Coming soon: Medical Marijuana in Ohio, but how much will it cost?

First harvest should be on the market by January

Coming soon: Medical Marijuana in Ohio, but how much will it cost?
FILE - In this Sept. 20, 2018, file photo, Allison Johnson, an employee of Buckeye Relief LLC, works on topping a marijuana plant, in Eastlake, Ohio. Ohioans sometime in the next two months will be able to buy and use marijuana products to treat nearly two dozen medical conditions after obtaining a recommendation from a physician. (AP Photo/David Dermer, File) (Source: David Dermer)

CLEVELAND, OH (WOIO) - The technology at Buckeye Relief, a level one marijuana cultivator in Eastlake, is state of the art. The cannabis experts and the horticulturists are considered experts in the field, so that makes this an expensive process.

Coming soon: Medical marijuana, but how much will it cost?

The good news is that medical marijuana may help you, but the bad news is that you cannot use your medical insurance to pay. As the first crop of plants are ready for harvest, potential patients are wondering how much it is going to cost.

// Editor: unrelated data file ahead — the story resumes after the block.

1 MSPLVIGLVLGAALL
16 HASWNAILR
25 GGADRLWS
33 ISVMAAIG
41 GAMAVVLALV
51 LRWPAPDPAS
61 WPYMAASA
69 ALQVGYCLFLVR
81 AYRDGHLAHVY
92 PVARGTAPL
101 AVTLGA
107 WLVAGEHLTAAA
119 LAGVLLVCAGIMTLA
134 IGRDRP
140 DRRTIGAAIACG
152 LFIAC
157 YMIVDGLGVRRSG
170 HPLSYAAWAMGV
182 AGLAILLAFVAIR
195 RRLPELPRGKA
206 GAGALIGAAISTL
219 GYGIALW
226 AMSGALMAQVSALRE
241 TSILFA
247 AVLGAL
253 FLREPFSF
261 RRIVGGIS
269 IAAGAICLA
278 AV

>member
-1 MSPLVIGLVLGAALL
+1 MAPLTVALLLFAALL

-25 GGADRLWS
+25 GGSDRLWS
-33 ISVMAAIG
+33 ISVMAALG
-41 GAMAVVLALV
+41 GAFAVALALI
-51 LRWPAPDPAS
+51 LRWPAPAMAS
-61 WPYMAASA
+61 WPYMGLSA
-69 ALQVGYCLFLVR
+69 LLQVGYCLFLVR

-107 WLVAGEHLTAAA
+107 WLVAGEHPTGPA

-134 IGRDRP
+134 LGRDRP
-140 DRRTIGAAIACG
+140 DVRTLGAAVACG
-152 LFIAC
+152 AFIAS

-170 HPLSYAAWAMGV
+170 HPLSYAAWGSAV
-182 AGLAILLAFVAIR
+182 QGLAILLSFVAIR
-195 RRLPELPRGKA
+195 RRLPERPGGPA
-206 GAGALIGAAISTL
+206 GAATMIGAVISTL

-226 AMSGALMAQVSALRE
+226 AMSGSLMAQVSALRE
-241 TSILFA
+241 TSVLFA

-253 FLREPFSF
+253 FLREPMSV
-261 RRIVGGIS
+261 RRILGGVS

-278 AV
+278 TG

Andrew Rayburn is the CEO of Buckeye Relief, “We’re setting our own market by marrying a mixture of our cost and what the patient can afford,” he says.

Buckeye Relief, at this point, owns a cultivator license, but the buds must be processed and then sent to a dispensary for sale, all adding to the cost.

According to, a gram of concentrates - including oils or waxes -- will cost anywhere from $20 to $60, and a gram of buds anywhere from $5 to $20.

Medical marijuana in Ohio: the sights, smells and future of marijuana grow facilities in the Buckeye state. Chris Tanaka Cleveland 19 News, Brian Duffy Cleveland 19

Posted by Cleveland 19 News on Friday, November 30, 2018

The price will ultimately be set by wholesale costs, quality and competition, “In all of those we try to put the patients interest first so that we can bring as much relief to as many patients in the state as possible,” Rayburn said.

The final cost may not be clear, but in the face of those opposed to medical marijuana Rayburn is adamant about the product’s effectiveness. He says he has heard hundreds of testimonials including from cancer patients, “They try it and they feel better, they sleep better, they eat, they’re not miserable,” he says, “Who can say no to that?”

Copyright 2018 WOIO. All rights reserved.